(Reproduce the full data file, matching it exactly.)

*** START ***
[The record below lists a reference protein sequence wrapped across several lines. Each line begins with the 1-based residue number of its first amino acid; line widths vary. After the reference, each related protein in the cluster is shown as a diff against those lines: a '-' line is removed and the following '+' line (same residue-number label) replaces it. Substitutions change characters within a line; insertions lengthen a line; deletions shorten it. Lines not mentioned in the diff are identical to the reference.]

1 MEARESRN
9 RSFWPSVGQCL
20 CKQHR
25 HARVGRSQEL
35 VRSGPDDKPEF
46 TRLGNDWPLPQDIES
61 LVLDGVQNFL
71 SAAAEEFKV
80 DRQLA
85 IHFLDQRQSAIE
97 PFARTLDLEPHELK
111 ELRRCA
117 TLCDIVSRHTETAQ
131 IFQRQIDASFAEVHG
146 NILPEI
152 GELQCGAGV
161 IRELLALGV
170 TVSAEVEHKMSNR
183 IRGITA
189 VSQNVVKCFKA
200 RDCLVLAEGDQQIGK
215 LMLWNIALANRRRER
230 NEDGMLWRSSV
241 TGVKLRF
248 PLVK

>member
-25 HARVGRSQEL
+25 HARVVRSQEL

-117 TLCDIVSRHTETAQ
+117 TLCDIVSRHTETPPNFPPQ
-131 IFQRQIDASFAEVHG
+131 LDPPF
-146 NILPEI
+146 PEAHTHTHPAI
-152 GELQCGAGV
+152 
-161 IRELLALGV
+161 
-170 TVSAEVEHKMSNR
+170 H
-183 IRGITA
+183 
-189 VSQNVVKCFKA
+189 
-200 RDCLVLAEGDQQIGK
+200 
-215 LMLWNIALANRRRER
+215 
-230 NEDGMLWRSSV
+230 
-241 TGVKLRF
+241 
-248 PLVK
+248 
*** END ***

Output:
[The record below lists a reference protein sequence wrapped across several lines. Each line begins with the 1-based residue number of its first amino acid; line widths vary. After the reference, each related protein in the cluster is shown as a diff against those lines: a '-' line is removed and the following '+' line (same residue-number label) replaces it. Substitutions change characters within a line; insertions lengthen a line; deletions shorten it. Lines not mentioned in the diff are identical to the reference.]

1 MEARESRN
9 RSFWPSVGQCL
20 CKQHR
25 HARVGRSQEL
35 VRSGPDDKPEF
46 TRLGNDWPLPQDIES
61 LVLDGVQNFL
71 SAAAEEFKV
80 DRQLA
85 IHFLDQRQSAIE
97 PFARTLDLEPHELK
111 ELRRCA
117 TLCDIVSRHTETAQ
131 IFQRQIDASFAEVHG
146 NILPEI
152 GELQCGAGV
161 IRELLALGV
170 TVSAEVEHKMSNR
183 IRGITA
189 VSQNVVKCFKA
200 RDCLVLAEGDQQIGK
215 LMLWNIALANRRRER
230 NEDGMLWRSSV
241 TGVKLRF
248 PLVK

>member
-25 HARVGRSQEL
+25 HARVVRSQEL

-117 TLCDIVSRHTETAQ
+117 TLCDIVSRHTETPPNFPPQ
-131 IFQRQIDASFAEVHG
+131 LDPPF
-146 NILPEI
+146 PEAHTHTHPAI
-152 GELQCGAGV
+152 
-161 IRELLALGV
+161 
-170 TVSAEVEHKMSNR
+170 H
-183 IRGITA
+183 
-189 VSQNVVKCFKA
+189 
-200 RDCLVLAEGDQQIGK
+200 
-215 LMLWNIALANRRRER
+215 
-230 NEDGMLWRSSV
+230 
-241 TGVKLRF
+241 
-248 PLVK
+248 